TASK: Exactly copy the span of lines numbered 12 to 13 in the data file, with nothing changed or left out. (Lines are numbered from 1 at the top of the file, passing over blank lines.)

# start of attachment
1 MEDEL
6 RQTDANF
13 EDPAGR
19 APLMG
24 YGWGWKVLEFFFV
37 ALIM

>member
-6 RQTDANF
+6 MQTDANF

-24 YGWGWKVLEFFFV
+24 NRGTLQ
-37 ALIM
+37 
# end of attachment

-37 ALIM
+37 